From BiblePortal Wikipedia

Smith's Bible Dictionary [1]

Psaltery. This was a stringed instrument of music to accompany the voice. The Hebrew, nabel or nebel is so rendered, in the Authorized Version, in all passages where if occurs, except in  Isaiah 5:12;  Isaiah 14:11;  Isaiah 22:24, marg.;  Amos 5:23;  Amos 6:6, where it is translated Viol . The ancient viol was a six-stringed guitar. In the Prayer Book version of the Psalms, the Hebrew word is rendered "lute."

This instrument resembled the guitar, but was superior in tone, being larger, and having a convex back, somewhat like the vertical section of a gourd, or more nearly resembling that of a pear. These three instruments, the psaltery or sautry, the viol and lute, are frequently associated in the old English poets and were clearly instruments resembling each other though still different. The Greek psalterium ( psalterion ), from which our word is derived, denotes an instrument played with the fingers instead of a plectrum or quill, the verb being used of twanging the bow-string.

It is impossible to say positively with what instrument the nebel of the Hebrew exactly corresponded, From the fact that nebel in Hebrew also signifies a wine-bottle or skin, it has been conjectured that the term, when applied to a musical instrument, denotes a kind of bagpipe. The psalteries of David were made of cypress,  2 Samuel 6:5, those of Solomon of algum or almug trees.  2 Chronicles 9:11. Among the instruments of the band, which played before Nebuchadnezzar's golden image on the plains of Dura, we again meet with the psaltery.  Daniel 3:6;  Daniel 3:10;  Daniel 3:15, Chaldaic, pesanterin .

Morrish Bible Dictionary [2]

The principal word used is nebel, and it is supposed to refer to some unknown form of stringed instrument used to accompany the voice. It is at times mentioned along with the harp.  1 Samuel 10:5;  Psalm 33:2;  Psalm 144:9;  Psalm 150:3; etc. The same word is also translated VIOL in  Isaiah 5:12;  Isaiah 14:11;  Amos 5:23;  Amos 6:5 . In  Daniel 3:5-15 the word is pesanterin.

Fausset's Bible Dictionary [3]

A stringed instrument played by the hand to accompany the voice, Hebrew Nebel . In  Psalms 33:2 omit "and," translated "sing with the psaltery an instrument of ten strings." Josephus (Ant. 7:12, sec. 3) mentions that ordinarily it had 12 strings; Nebel means literally, a leather bottle, the psaltery was named so from its shape ( Psalms 92:3;  Psalms 144:9). The king, or, "lyre," had ten strings, but was played with a quill, not with the hand.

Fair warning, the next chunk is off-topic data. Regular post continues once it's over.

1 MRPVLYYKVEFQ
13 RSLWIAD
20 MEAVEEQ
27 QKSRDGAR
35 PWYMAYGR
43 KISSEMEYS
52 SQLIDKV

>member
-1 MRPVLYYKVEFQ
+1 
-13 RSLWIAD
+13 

King James Dictionary [4]

PSAL'TERY, n. Gr. An instrument of music used by the Hebrews,the form of which is not now known. That which is now used is a flat instrument in form of a trapezium or triangle truncated at the top, strung with thirteen chords of wire, mounted on two bridges at the sides, and struck with a plectrum or crooked stick.

Praise the Lord with harp sing to him with the psaltery, and an instrument of ten strings.  Psalms 33

Easton's Bible Dictionary [5]

 Isaiah 5:12  Daniel 3:5,7,10,15

Webster's Dictionary [6]

(n.) A stringed instrument of music used by the Hebrews, the form of which is not known.

Hastings' Dictionary of the Bible [7]

Psaltery . See Music, etc., § 4 .

Watson's Biblical & Theological Dictionary [8]

See Music .

American Tract Society Bible Dictionary [9]

See HARP, and MUSIC.

Cyclopedia of Biblical, Theological and Ecclesiastical Literature [10]

Bibliography Information McClintock, John. Strong, James. Entry for 'Psaltery'. Cyclopedia of Biblical, Theological and Ecclesiastical Literature. Harper & Brothers. New York. 1870.

Kitto's Popular Cyclopedia of Biblial Literature [11]